Charging in Tehran (once more)

Mohammad found three-phase electricity right next to his home. It was in a former factory that hasn’t been used for a long time. The outlets, unfortunately, were super old and we didn’t have the correct adapter. In Iran, we probably already charged more often with a self-fixed solution than with a proper outlet and adapters. We were happy to find a fuse-box in one of the buildings. Unfortunately, we couldn’t disconnect the fuses. That means, Benedikt had to attach our wires with the connection being under high voltage. That can be a bit dangerous… Benedikt calls it “an operation on the open heart”. Luckily everything went well and we started charging with 32 amperes on all phases!

The car was fully charged after about 2 hours (we spend the waiting time at Mohammad’s house). The only dangerous moment with everything being under voltage occurred when Benedikt was disconnecting our wires from the fuse box. While doing so, our neutral connection disconnected from its supposed connection unintentionally. If this neutral connection would have touched one of the phases, our NRGkick could have been ruined. As the NRGkick is still working, we were lucky, I guess.

In busy evening traffic, we left Teheran. In the valley before the PASS after that a decline towards the Caspian Sea starts, we found a quite spot to spend the night.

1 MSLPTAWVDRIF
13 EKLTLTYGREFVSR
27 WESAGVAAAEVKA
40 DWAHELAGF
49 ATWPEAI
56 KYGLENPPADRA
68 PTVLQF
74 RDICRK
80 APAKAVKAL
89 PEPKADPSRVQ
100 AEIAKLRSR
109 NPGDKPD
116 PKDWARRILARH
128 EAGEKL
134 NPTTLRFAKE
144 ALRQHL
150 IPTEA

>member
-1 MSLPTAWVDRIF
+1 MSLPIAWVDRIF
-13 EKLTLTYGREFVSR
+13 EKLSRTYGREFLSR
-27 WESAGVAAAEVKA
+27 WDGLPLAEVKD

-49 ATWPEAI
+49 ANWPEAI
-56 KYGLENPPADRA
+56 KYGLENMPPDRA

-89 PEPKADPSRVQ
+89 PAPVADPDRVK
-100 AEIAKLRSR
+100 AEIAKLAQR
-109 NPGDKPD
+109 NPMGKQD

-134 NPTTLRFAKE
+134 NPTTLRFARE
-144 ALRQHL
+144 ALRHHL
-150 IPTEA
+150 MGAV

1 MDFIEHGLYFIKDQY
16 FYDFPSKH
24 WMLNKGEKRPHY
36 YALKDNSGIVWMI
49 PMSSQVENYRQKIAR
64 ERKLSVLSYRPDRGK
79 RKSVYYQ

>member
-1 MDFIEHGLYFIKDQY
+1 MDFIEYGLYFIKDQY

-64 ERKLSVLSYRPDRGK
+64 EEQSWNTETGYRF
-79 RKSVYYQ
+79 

outlet/socket  Volt  Ampere  kW  kWh
 Connection to fuse-box  220 volt  3*32 amperes  22 kW  about 30

Charging in Qom, Iran

Arriving to Qom

After a night without much sleep in the awful hostel of Naein (see this post), we spend a view hours on the road, direction north. It was hot outside (up to 42 degrees Celsius), matching to the desert like nature, we were passing through.

In the afternoon, we reached Qom. Qom is considered holy by Shiʿa Islam, as it is the site of the shrine of Fatema Mæ’sume, sister a descendant of the Prophet Muhammad. The city is the largest center for Shiʿa scholarship in the world, and is a significant destination of pilgrimage. Neither Benedikt nor I were excited to visit the city, but the Tesla needed energy.

Electricity at the hotel’s basement

Remembering our “tragedy” in Zanjan (see this post), I was already expecting not much help from the first hotel that we approached. I enjoyed it so much to be proven wrong. The receptionist offered us tea while we were waiting for the answer of the electrician. A little bit later Benedikt drove the car via elevator in the basement of the hotel. There he set up a charging connection with the connections hanging on a wooden board. It seemed like they just waited there for us to connect. The hotel’s electrician helped.

We enjoyed a rest at the. The next morning, the elevator luckily lifted the Tesla up out of the basement again (I wasn’t so sure about that – the Tesla weighs 2.3 tons). With a fully charged car we continued our journey towards north – destination the east shore of Tehran.

 

 

 outlet/socket  Volt  Ampere  kW  kWh
 connection with three-phase wires  220 volt  3*32 amperes possible